MSU researchers to create beef tracking program
After the implementation of a new pilot program at MSU, consumers will have access to more information about the beef they purchase at the grocery store — using their smart phone.
In March 2007, Michigan instituted a mandatory livestock tracing program, said Kevin Kirk, assistant to the animal industry director of the Michigan Department of Agriculture. The program requires all cattle to have radio frequency identification tags before they are sold, making it easier to trace them back to their farm of origin if necessary.
Four years after the program’s launch, MSU researchers are working to improve and expand it.
Animal science associate professor Daniel Buskirk, along with two other MSU professors, are working to help consumers trace the meat they buy at the grocery store back to the farm where it originated and the animal it came from by scanning a barcode.
With this program, consumers will be able to use their smart phones or a kiosk at their grocery store to scan the 2-D barcode on the beef they purchase and access a website with information about the animal the beef came from.
Researchers want the website to have information about the animal’s farm of origin and where it was raised, but Buskirk said as the program grows, additional information could be provided.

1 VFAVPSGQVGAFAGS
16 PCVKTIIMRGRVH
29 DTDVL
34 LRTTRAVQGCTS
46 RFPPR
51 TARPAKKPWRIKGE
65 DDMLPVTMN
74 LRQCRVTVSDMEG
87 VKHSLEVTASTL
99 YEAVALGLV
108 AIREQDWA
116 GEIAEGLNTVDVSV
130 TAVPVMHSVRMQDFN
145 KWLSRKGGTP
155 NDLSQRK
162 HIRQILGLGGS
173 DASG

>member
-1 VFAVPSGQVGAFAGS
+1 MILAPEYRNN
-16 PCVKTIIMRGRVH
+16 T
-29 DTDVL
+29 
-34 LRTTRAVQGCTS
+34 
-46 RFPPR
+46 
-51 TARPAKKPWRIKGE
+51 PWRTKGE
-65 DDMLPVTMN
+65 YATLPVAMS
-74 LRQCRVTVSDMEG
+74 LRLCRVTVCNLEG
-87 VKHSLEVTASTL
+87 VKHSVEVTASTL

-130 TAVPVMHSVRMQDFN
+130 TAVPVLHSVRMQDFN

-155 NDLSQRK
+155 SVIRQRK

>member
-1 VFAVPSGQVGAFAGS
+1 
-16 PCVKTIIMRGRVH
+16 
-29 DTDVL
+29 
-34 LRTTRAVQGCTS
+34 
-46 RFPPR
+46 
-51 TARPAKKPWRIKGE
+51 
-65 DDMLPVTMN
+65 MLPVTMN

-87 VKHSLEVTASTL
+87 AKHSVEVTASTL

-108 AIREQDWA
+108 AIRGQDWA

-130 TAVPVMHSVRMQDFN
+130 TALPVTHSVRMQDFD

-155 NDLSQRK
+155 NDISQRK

“It’s a good system for consumers,” Buskirk said. “I think they’d like to have that information. Consumers are more interested than ever in where their food comes from.”
Kirk said there are similar programs in Europe, but to his knowledge, this is the first one in the U.S.
“It’s something that I don’t believe has been done before,” Kathleen Hawkins, executive vice president for the Michigan Cattlemen’s Association said. “It’s a new program.”
The program is intended to benefit not only the consumers, but the farmers as well. Farmers who already are producing high-quality beef do not get credit for their work because no one knows they are doing it, Buskirk said. Tracing would help bring attention to what they are doing.
Buskirk said the initial phase of the pilot program will begin in mid-June and continue for about six months. He hopes the real program will be ready to launch after the pilot program is complete.
“I think it’ll be workable right out of the box,” Buskirk said.
Buskirk said there will be a cost for consumers to use the program to offset the cost of purchasing labels, bar code scanners and other equipment, but the exact amount has not yet been determined. He said the goal is to put everything together for the least amount of money possible to keep the cost to consumers down.
“(The) consumer might be willing to pay more because they can trust the farmers and producers,” Kirk said.